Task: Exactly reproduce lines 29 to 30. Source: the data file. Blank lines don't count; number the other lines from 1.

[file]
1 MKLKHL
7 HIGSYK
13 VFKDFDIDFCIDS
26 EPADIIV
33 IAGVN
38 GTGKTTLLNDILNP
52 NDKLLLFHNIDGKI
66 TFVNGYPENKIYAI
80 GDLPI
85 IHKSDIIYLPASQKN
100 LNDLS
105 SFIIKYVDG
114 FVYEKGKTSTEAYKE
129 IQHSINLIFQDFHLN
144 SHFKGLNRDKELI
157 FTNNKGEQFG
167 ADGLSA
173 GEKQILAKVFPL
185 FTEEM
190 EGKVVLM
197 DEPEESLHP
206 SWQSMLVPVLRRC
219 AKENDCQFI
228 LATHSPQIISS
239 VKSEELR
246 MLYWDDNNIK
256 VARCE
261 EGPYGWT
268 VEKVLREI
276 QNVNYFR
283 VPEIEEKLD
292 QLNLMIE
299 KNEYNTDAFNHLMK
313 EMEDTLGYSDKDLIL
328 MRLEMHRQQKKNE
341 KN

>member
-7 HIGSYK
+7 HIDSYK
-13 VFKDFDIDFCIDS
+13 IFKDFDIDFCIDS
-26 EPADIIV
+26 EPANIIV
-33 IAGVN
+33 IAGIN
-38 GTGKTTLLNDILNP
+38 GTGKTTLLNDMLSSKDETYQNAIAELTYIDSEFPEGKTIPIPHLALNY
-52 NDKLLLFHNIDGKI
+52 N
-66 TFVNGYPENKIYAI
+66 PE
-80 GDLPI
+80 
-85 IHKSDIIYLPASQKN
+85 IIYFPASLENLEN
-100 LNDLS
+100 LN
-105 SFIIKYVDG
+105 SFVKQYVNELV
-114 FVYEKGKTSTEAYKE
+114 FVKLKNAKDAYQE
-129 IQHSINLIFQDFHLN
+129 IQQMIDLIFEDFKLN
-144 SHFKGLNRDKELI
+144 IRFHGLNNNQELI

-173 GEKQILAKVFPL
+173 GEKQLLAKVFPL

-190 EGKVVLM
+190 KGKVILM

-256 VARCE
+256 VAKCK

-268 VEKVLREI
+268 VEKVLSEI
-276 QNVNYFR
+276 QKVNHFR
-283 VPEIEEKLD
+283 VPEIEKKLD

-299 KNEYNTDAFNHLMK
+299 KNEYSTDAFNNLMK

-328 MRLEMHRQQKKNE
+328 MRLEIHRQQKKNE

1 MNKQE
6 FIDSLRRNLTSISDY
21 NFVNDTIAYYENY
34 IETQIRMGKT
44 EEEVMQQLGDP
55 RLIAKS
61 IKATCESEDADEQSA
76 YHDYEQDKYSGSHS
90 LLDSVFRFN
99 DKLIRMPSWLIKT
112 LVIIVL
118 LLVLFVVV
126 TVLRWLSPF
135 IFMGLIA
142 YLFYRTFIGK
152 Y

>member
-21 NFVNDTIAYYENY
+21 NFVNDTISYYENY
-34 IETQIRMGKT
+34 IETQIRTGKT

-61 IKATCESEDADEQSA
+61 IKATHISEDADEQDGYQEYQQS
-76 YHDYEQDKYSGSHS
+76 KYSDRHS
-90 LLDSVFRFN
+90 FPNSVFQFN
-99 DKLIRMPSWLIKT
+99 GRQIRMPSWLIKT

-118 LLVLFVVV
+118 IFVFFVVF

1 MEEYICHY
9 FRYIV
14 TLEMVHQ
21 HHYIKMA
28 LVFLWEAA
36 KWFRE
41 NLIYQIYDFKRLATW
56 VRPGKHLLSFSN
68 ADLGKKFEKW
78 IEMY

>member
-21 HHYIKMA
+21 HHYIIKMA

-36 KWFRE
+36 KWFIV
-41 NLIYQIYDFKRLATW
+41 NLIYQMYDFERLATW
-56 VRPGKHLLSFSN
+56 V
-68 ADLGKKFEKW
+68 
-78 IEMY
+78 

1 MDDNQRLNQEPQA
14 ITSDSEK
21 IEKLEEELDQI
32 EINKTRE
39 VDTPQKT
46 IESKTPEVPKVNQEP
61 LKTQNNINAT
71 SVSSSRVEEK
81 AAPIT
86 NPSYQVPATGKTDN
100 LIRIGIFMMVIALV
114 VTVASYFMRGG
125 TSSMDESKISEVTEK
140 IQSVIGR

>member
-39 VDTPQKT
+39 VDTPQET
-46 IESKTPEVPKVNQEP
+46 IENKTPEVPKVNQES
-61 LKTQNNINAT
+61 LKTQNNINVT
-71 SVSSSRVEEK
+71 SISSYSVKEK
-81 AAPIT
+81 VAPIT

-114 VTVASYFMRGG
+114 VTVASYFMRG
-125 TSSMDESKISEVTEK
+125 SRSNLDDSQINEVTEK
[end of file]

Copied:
268 VEKVLREI
276 QNVNYFR